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Dialect Differences

Marina Gallo's picture

Marina Gallo

Emerging Genres

Professor Dalke

Paper 2

March 25, 2008



                                                            Dialect Differences



When we read Harriet Beecher Stowe’s novel, “Uncle Tom’s Cabin”, we can see the use of different dialects is central in the telling of her tale. It helps to aid hermission of promoting the abolition of slavery. It seems to be something that Stowe found very important to add to her story even if it made it more difficult for the reader to understand. Would the story have been different without the use of what has been called “negro dialect”?  My answer would be that the effectStowe was searching for was found through dialect and without it the story would have been different. This effect was to help create change.

The reader can see the different dialects of the characters. This creates a question in the reader’s mind, did Stowe just use dialect to make the characters seem more authentic to the time or was there a higher purpose? I have decided that there was a higher purpose Stowe was aiming at when writing in different dialects. If close attention is paid to who is speaking in what dialect one can see that it changes depending on race. The white characters speak in clear and correct English. The half-black, half-white characters speak with less of a dialect than the fully black characters. This division of speech generates an apparent demarcation among the characters.

The division of speech allows the reader to see the sort of rank that was thought of at the time. White people spoke in clear, correct English because they were thought of as the higher or better race. The half-black, half-white people spoke with a bit better speech than the all black characters to show that they were thought of as somewhat better than the all black people. In an article on “Uncle Tom’s Cabin” called, “Uncle Tom’s Cabin; A Satire,” an explanation of half-black,half-white people was given as, “Since these characters are of mixed blood,they are described as more beautiful than pure black slaves, and certainly portrayed as more articulate and intelligent.” Clearly any mix of “white” blood was presented as a good thing. Stowe was representing a common thought about race in her use of different dialects in the book. At the time Stowe was arguing for abolition of slavery and she used her book to do that. The rights of black people were horrible and the fact that one race was thought of as better than another was equally bad. By showing how badly black people were being treated, Stowe was hoping to aid in the abolition effort.  If she had not used dialect in her book she would have had to work a lot harder at describing how many people saw theblack race and how there were thoughts about the differences between black people.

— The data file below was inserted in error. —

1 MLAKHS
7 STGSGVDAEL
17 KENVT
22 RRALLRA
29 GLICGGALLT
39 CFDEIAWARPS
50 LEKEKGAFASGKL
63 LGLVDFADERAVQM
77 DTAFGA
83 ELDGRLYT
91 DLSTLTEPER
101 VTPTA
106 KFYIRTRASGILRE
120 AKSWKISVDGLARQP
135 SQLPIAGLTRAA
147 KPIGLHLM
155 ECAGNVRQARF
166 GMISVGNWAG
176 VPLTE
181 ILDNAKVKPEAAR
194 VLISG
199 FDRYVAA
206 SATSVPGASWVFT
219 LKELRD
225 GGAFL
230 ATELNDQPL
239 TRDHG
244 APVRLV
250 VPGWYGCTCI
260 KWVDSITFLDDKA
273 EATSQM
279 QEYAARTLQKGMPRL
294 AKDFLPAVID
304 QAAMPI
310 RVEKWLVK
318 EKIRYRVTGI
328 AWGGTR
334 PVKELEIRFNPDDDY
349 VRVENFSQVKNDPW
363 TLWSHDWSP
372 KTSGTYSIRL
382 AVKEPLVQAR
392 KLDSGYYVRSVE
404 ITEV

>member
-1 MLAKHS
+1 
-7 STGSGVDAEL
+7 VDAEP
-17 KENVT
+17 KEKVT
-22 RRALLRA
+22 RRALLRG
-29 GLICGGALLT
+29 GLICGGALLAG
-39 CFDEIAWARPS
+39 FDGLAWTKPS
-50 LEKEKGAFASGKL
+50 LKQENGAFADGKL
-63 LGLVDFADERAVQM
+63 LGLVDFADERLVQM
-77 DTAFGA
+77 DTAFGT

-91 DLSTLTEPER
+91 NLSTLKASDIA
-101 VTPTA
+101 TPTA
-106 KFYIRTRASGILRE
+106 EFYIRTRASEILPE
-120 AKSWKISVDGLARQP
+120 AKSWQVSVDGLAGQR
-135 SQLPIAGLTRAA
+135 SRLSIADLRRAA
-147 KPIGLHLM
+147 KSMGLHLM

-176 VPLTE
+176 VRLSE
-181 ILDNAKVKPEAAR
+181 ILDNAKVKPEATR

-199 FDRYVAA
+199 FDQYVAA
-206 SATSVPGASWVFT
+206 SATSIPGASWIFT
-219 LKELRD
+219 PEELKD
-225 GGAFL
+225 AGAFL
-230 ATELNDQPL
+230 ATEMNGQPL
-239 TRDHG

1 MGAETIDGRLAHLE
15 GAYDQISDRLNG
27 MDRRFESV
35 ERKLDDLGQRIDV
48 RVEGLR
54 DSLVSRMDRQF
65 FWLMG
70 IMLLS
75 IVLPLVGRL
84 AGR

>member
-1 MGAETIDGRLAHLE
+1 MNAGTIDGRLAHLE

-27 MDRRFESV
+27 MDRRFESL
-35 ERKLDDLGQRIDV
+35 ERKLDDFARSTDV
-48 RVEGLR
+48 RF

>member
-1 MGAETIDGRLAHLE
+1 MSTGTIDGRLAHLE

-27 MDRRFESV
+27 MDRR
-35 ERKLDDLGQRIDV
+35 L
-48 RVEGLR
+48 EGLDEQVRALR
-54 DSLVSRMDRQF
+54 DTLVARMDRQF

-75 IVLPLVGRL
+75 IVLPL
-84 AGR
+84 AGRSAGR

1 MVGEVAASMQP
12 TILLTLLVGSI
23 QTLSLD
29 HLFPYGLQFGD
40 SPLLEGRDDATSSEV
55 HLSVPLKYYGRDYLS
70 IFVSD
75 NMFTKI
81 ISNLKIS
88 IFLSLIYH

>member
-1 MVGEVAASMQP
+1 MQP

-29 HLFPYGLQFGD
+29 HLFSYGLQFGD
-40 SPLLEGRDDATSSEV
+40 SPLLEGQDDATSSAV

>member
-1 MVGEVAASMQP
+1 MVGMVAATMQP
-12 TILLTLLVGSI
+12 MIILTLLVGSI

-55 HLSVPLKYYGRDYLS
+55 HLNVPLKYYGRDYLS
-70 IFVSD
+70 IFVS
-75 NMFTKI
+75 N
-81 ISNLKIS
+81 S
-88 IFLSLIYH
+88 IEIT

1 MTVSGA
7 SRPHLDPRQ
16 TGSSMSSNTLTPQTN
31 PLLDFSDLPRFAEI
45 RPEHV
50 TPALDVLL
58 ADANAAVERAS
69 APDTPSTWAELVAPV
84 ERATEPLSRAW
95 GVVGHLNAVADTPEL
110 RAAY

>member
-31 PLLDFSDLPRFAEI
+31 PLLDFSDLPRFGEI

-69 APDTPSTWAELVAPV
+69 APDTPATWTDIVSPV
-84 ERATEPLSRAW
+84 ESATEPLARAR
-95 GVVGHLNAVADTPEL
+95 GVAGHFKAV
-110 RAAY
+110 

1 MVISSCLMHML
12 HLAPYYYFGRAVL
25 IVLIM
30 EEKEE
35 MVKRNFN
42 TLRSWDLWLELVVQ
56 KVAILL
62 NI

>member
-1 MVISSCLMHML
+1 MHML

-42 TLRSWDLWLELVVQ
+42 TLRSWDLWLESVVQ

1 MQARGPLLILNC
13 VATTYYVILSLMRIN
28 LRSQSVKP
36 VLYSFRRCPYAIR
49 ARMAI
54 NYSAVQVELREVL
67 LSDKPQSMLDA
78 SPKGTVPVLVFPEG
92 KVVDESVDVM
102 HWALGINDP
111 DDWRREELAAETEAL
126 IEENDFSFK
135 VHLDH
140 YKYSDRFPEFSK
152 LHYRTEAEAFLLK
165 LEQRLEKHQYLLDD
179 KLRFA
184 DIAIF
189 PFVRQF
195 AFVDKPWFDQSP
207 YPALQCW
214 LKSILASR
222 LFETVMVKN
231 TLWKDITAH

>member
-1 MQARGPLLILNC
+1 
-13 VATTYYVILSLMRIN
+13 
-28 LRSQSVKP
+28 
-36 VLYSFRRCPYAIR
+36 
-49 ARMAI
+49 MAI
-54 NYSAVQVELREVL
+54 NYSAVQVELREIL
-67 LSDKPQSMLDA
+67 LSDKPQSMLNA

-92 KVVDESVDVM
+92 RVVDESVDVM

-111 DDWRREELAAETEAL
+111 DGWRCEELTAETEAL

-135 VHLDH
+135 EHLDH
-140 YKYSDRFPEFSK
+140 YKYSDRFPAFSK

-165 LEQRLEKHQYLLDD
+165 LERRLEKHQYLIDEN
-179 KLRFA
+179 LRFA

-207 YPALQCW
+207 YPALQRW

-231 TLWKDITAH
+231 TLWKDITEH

Stowe’s creative use of language made her storytelling easier in one way, but harder for the modern reader. Trying to understand what the black people are saying when Stowe uses “negro” dialect is near impossible for some. It also makes the modern reader feel guilty because the dialect Stowe uses for black people makes them seem less intelligent. In an article by Melissa Howard the novel is described as something that, “doesn’t appeal to everyone and certainly offends many”.  It was most likely not meant to be offensive or guilt inducing, but rather realistic.  She was trying to compel Americans to change and her literary device of using dialect was meant to help. When this book was published the reader would have read the dialect in a different light because it was more commonly heard. That is what brought realism to her story.

 Today the novel is not realistic to what black Americans are like or sound like. This lack of realism relating to today’s society creates a less effective book in fighting for black rights. Though we can use this as a historical novel it no longer has the impact that it once did. It did indeed fulfill Stowe’s goal in that it influenced many people. It was a great success, but should we still read this out of date book today? Yes we should read it. It tells us about our past. It is not a story that people can relate to because of the lack of understanding in the speech, but it still is a story of our collective past.  If the novel did not use“negro” dialect it probably would not have been as successful. That way of representing people, though at times hard to read, was successful in giving a clearer picture of the people and how they were seen.

The politics of the novel are clear; slavery is bad and it needs to stop. Today that idea can be seen as inequality is bad and needs to stop. It doesn’t have to be about black people as it once was. To make it more universal teachers could present how this book can be effective in today’s society. This presentation could include discussions about race, class, and religion. Those three things are ever-present in society and especially present today. The different races sometimes divide up into class if there is some sort of inequality. This is how one might look at “Uncle Tom’s Cabin”. The divisions of race lead to a feeling of class differences because blacks are seen as a lower class. Today money is the main division amongst classes. Religion can also be seen as a divider because some religions believe they are superior to others.  This feeling or thought of superiority is always felt when people divide into groups.